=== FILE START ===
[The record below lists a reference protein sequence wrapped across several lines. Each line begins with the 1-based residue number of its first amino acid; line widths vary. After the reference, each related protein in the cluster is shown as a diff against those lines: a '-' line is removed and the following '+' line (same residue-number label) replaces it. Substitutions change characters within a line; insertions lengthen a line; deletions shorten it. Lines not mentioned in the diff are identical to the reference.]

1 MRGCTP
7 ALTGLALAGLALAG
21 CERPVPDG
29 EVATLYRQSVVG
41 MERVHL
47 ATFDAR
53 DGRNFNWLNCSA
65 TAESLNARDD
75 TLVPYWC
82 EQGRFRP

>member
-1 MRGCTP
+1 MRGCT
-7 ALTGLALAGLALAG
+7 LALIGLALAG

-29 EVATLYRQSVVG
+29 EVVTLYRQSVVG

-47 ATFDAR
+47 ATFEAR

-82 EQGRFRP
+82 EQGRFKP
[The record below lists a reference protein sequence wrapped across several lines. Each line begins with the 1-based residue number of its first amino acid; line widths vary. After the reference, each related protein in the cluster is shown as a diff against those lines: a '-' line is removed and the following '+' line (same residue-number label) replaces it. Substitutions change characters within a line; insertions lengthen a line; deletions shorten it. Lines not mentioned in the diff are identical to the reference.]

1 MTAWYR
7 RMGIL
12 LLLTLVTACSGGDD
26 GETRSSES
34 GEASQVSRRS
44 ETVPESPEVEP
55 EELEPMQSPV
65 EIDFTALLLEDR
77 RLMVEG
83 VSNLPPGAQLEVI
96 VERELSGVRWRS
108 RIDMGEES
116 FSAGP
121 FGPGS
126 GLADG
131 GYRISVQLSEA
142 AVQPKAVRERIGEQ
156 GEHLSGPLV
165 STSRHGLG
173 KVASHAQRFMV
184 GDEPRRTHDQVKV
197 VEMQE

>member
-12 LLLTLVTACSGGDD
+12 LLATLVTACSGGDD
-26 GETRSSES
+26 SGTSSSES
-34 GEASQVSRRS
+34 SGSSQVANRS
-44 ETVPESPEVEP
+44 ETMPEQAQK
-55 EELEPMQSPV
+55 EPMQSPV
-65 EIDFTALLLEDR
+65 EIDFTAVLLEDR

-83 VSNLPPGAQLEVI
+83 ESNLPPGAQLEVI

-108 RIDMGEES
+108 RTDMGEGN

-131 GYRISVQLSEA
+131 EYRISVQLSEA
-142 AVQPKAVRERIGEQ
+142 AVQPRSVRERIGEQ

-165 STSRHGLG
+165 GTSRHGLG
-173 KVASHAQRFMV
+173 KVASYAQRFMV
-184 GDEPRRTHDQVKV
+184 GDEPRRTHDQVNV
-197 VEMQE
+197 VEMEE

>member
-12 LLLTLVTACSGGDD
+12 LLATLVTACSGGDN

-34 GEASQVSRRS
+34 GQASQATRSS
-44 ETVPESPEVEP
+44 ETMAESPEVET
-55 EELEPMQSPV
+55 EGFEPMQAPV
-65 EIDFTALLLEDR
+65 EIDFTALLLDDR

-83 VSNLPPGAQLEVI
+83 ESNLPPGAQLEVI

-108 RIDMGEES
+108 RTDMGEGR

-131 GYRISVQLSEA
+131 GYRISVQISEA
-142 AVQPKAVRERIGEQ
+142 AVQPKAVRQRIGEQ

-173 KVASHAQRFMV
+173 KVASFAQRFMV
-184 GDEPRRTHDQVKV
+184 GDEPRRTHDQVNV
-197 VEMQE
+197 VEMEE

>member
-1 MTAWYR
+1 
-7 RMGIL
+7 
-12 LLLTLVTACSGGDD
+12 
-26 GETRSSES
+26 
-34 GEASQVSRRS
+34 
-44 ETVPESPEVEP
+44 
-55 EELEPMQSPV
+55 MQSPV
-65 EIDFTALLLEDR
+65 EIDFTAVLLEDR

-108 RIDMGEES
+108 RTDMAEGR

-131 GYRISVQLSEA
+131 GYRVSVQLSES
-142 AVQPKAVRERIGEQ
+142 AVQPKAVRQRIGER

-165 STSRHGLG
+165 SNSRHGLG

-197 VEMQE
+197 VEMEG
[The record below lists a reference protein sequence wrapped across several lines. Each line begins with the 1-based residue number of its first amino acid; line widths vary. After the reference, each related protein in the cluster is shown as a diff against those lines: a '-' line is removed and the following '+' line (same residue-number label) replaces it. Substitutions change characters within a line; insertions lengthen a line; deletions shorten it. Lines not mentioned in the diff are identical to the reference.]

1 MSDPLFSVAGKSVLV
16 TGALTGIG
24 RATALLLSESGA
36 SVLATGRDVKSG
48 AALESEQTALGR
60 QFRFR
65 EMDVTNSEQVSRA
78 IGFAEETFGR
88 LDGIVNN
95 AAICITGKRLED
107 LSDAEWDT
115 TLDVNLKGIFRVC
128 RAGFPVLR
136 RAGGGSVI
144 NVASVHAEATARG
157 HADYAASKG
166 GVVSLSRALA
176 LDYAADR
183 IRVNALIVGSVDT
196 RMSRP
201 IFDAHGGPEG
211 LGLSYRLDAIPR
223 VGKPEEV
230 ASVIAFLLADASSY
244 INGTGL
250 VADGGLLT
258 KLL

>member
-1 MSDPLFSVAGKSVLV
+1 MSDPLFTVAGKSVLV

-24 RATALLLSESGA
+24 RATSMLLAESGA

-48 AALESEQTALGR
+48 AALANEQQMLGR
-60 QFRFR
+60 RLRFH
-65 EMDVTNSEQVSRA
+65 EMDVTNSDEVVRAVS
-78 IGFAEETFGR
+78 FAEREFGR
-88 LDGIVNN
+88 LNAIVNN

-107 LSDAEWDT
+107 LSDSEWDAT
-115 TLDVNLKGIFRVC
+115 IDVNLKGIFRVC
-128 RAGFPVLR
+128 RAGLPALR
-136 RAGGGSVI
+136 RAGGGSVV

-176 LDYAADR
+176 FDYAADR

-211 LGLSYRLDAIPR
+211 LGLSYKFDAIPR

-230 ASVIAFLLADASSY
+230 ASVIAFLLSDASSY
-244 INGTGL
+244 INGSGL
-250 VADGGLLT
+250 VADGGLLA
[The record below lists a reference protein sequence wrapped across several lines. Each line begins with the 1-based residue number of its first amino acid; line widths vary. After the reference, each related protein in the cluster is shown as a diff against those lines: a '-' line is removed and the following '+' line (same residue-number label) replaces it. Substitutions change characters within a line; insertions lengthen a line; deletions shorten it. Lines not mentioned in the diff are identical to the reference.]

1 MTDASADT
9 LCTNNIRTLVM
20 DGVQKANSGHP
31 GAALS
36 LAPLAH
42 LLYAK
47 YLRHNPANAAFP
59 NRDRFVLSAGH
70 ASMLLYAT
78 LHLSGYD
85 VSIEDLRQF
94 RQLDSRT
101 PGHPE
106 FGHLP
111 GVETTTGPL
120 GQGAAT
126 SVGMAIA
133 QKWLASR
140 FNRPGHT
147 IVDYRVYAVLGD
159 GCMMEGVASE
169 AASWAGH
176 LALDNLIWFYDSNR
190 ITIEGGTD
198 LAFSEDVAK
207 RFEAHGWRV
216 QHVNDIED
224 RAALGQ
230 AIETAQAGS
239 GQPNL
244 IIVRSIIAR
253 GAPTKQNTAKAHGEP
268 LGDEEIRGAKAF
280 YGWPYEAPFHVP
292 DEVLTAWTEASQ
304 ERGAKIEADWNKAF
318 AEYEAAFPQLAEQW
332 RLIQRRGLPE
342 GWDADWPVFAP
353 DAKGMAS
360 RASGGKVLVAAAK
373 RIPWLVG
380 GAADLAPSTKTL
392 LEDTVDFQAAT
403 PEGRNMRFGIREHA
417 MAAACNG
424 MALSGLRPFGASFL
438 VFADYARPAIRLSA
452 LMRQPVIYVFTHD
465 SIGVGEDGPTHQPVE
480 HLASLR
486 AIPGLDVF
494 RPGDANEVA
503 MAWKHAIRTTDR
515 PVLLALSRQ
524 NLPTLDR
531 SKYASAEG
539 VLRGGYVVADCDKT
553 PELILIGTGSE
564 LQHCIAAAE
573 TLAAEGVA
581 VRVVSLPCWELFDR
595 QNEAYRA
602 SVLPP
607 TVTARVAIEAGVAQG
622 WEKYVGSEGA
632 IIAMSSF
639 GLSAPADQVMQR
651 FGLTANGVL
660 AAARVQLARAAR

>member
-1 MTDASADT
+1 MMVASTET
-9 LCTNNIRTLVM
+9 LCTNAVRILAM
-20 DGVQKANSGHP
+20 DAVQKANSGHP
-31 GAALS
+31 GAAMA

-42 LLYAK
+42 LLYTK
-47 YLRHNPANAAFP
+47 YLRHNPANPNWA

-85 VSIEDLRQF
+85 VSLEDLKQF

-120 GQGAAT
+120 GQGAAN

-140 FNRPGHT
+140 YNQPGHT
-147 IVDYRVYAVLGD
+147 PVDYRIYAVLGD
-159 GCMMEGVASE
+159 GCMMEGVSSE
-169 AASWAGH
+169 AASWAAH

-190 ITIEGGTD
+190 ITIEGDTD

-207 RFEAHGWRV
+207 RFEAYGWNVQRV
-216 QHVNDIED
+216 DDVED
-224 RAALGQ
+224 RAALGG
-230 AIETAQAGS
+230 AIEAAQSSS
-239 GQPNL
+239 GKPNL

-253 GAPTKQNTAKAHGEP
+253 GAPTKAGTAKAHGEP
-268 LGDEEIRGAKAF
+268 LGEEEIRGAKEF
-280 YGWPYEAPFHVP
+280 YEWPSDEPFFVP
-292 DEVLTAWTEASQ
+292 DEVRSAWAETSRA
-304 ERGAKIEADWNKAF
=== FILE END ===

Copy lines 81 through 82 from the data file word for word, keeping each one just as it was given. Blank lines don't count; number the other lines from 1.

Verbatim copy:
+44 ETMAESPEVET
-55 EELEPMQSPV